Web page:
Prince Arthur arrived in Toronto once again on 14 April 1906, where he was greeted at the Canadian Pacific Railway station by 2,500 people, and three days later visited the Royal Ottawa Golf Club, moving between greens in a special electric car. By 1914, the Prince was serving as Governor General, and that year opened the Royal Ontario Museum, which had received its royal prefix through an Order-in-Council of Lieutenant Governor John Morison Gibson. Arthur's great-nephew, Prince Edward, Prince of Wales, was in Ontario on a number of occasions; he first travelled throughout the province in 1919, laying the foundation stone of the Peace Tower on Parliament Hill, opening the Canadian National Exhibition in Toronto, meeting with the League of Canadian Indians at Sault Ste. Marie, and taking a three day canoe trip down the Nipigon River to fish and hunt with two personal Ojibwa guides.[30] Then, in August 1927, he and his brother Prince George, opened Union Station in Toronto, the Princes’ Gates at Exhibition Place,[31] and dedicated the Peace Bridge across the Niagara River.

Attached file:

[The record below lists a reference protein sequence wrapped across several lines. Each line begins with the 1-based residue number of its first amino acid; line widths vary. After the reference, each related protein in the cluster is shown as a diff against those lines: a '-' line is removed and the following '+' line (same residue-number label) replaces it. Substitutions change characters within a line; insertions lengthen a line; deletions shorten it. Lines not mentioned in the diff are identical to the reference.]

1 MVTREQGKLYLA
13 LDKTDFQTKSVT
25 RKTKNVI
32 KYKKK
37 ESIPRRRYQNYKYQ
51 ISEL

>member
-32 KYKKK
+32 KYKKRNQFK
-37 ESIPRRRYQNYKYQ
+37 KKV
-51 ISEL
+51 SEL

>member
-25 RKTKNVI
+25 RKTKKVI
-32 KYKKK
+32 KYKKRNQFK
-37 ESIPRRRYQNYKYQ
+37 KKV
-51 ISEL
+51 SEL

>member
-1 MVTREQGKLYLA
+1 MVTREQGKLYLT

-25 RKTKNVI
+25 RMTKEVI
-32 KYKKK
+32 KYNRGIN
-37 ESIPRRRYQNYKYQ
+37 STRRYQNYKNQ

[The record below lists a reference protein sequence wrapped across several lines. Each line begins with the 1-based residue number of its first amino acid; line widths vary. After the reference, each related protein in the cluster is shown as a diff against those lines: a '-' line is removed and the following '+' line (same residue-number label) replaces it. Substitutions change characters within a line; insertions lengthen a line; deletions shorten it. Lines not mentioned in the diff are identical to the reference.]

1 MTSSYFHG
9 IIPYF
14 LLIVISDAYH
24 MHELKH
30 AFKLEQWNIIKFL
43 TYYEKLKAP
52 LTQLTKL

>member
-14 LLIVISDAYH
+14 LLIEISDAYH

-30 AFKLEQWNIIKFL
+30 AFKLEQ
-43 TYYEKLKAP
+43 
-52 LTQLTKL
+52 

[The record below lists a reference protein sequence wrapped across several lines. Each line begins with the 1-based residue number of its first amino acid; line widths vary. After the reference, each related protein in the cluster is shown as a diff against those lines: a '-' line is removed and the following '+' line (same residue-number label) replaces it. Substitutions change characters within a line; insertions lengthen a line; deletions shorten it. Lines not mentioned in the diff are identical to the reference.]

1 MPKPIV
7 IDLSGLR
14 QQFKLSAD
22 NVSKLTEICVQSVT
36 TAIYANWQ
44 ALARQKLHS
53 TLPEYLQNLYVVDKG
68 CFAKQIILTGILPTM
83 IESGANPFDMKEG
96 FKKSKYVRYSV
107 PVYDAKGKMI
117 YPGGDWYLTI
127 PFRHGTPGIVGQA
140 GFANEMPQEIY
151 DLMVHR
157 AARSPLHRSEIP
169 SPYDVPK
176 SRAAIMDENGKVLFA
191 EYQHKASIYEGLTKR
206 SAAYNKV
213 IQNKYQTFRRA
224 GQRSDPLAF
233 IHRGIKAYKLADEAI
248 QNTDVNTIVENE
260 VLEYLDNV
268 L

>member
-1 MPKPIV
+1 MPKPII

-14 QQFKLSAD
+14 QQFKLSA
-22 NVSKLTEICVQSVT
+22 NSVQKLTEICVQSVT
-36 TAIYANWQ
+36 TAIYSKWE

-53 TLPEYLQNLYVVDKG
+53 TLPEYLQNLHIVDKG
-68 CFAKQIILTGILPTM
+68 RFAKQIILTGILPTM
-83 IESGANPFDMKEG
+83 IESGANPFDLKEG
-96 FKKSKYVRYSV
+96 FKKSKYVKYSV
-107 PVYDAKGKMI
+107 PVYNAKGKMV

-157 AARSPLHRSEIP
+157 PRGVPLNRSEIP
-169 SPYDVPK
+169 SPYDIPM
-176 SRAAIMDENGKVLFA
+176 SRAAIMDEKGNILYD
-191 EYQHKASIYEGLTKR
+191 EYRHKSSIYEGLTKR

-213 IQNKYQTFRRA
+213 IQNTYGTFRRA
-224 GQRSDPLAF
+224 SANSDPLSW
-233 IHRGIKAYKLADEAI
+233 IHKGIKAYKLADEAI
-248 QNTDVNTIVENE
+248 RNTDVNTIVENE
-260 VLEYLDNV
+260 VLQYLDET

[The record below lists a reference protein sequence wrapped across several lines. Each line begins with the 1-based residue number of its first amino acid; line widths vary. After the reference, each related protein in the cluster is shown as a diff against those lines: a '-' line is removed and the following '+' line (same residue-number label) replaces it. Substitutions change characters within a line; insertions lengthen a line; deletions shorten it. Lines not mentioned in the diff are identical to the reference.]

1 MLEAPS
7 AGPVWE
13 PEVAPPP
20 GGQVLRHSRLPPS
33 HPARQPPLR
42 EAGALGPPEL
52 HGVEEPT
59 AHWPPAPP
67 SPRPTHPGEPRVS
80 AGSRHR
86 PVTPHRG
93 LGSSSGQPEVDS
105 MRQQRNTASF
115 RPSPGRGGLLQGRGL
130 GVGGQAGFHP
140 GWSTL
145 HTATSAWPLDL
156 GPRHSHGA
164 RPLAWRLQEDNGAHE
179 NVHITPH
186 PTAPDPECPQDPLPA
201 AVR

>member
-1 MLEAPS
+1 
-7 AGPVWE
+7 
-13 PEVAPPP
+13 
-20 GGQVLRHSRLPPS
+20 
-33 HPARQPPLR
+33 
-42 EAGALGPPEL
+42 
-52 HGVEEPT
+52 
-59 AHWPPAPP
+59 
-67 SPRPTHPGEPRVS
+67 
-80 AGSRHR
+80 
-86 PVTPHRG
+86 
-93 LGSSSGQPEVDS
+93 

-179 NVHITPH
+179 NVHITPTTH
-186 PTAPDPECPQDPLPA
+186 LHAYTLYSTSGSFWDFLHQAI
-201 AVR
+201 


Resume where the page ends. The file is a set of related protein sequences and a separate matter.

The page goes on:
It was their brother, George VI, who became the first reigning monarch to tour Ontario when he did so with his wife, Elizabeth, in May 1939. The couple attended the Queen's Plate, dedicated the National War Memorial in Ottawa, opened the Rainbow Bridge, and unveiled a monument at the site to mark the occasion. They also inaugurated the Queen Elizabeth Way, which was named for George's royal consort, as well as various monuments along the route, including a set of decorative stone pillars on the eastern approach to the Henley Bridge in St. Catherines, each consisting of a regal lion bearing a unique shield, and the Queen Elizabeth Way Monument, which had inscribed on its base words prophetically referring to the hostilities that would break out later that year: